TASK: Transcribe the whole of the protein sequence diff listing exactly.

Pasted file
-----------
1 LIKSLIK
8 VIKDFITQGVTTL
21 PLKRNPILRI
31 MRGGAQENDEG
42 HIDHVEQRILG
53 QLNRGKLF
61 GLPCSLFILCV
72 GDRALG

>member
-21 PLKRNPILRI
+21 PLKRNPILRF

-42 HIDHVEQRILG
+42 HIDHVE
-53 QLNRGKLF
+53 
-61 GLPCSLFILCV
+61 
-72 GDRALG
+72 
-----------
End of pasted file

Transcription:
1 LIKSLIK
8 VIKDFITQGVTTL
21 PLKRNPILRI
31 MRGGAQENDEG
42 HIDHVEQRILG
53 QLNRGKLF
61 GLPCSLFILCV
72 GDRALG

>member
-21 PLKRNPILRI
+21 PLKRNPILRF

-42 HIDHVEQRILG
+42 HIDHVE
-53 QLNRGKLF
+53 
-61 GLPCSLFILCV
+61 
-72 GDRALG
+72 